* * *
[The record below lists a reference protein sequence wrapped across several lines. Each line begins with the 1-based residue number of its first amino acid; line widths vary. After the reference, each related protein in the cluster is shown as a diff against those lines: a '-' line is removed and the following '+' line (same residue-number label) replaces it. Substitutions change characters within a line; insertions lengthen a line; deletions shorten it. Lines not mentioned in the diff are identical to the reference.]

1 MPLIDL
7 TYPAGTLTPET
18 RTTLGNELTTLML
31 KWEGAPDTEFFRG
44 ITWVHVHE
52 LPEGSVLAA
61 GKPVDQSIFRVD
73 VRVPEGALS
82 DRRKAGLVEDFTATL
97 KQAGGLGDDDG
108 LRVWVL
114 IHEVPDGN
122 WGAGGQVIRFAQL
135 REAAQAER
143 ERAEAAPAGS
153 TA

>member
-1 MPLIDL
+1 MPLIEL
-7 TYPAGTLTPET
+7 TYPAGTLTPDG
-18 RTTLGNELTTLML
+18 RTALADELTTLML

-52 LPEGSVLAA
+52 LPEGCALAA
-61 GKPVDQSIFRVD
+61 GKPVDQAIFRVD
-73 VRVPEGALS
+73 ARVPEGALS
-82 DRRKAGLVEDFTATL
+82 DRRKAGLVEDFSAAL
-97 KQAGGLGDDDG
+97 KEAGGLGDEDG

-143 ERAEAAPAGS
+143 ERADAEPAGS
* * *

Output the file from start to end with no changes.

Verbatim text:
[The record below lists a reference protein sequence wrapped across several lines. Each line begins with the 1-based residue number of its first amino acid; line widths vary. After the reference, each related protein in the cluster is shown as a diff against those lines: a '-' line is removed and the following '+' line (same residue-number label) replaces it. Substitutions change characters within a line; insertions lengthen a line; deletions shorten it. Lines not mentioned in the diff are identical to the reference.]

1 MPLIDL
7 TYPAGTLTPET
18 RTTLGNELTTLML
31 KWEGAPDTEFFRG
44 ITWVHVHE
52 LPEGSVLAA
61 GKPVDQSIFRVD
73 VRVPEGALS
82 DRRKAGLVEDFTATL
97 KQAGGLGDDDG
108 LRVWVL
114 IHEVPDGN
122 WGAGGQVIRFAQL
135 REAAQAER
143 ERAEAAPAGS
153 TA

>member
-1 MPLIDL
+1 MPLIEL
-7 TYPAGTLTPET
+7 TYPAGTLTPDG
-18 RTTLGNELTTLML
+18 RTALADELTTLML

-52 LPEGSVLAA
+52 LPEGCALAA
-61 GKPVDQSIFRVD
+61 GKPVDQAIFRVD
-73 VRVPEGALS
+73 ARVPEGALS
-82 DRRKAGLVEDFTATL
+82 DRRKAGLVEDFSAAL
-97 KQAGGLGDDDG
+97 KEAGGLGDEDG

-143 ERAEAAPAGS
+143 ERADAEPAGS